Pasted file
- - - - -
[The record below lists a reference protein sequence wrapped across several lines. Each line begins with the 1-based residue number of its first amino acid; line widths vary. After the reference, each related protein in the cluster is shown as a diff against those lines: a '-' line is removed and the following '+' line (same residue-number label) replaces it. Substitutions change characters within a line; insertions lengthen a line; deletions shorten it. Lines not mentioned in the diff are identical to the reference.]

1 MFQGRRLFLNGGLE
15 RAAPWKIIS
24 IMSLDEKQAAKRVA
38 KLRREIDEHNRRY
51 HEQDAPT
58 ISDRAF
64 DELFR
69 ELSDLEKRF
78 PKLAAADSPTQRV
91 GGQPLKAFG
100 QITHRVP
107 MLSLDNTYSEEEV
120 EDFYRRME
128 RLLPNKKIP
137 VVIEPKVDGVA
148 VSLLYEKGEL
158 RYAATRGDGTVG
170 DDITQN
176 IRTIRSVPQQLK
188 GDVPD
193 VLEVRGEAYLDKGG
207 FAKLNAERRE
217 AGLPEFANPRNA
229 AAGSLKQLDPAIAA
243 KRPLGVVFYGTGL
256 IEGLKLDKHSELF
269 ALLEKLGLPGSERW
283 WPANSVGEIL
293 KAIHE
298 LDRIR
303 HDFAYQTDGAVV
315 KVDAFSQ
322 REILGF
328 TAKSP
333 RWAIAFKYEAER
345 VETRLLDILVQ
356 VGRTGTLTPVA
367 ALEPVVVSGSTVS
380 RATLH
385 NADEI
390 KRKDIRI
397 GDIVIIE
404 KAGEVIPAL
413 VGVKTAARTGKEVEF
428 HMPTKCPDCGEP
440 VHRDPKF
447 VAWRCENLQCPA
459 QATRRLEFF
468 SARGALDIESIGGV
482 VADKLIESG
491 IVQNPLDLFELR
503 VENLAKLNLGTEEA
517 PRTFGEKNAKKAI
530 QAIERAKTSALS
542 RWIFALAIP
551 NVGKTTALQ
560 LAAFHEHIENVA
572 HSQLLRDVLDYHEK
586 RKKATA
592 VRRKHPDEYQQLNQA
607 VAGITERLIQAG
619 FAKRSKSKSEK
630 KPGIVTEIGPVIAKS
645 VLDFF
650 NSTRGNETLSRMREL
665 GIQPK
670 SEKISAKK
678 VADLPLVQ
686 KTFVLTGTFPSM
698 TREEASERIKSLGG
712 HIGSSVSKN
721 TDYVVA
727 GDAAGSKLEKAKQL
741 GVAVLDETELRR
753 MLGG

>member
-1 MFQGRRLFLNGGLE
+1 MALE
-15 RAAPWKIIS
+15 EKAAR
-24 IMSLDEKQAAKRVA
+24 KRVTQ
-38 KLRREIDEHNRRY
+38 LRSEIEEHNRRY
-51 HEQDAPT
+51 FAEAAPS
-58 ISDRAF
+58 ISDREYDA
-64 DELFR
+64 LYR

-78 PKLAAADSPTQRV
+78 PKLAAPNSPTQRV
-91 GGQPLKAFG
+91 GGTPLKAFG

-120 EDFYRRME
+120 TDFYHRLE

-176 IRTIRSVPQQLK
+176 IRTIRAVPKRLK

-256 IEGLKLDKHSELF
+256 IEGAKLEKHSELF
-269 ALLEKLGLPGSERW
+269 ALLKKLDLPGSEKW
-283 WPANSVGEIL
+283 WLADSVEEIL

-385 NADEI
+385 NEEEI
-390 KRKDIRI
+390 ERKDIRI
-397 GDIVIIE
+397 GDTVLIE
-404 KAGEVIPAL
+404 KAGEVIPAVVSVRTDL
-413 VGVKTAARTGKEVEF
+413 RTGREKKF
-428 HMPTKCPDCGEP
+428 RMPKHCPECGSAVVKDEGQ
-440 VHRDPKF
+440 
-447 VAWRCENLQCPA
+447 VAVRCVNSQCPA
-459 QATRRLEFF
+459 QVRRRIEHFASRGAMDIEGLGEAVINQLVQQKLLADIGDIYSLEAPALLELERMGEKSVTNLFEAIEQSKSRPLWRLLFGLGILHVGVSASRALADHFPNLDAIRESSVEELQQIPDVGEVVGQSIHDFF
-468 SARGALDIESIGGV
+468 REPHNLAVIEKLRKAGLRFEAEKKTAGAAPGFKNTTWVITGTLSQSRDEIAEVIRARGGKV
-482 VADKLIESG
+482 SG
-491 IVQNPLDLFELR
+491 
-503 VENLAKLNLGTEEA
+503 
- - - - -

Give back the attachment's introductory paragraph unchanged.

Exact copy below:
[The record below lists a reference protein sequence wrapped across several lines. Each line begins with the 1-based residue number of its first amino acid; line widths vary. After the reference, each related protein in the cluster is shown as a diff against those lines: a '-' line is removed and the following '+' line (same residue-number label) replaces it. Substitutions change characters within a line; insertions lengthen a line; deletions shorten it. Lines not mentioned in the diff are identical to the reference.]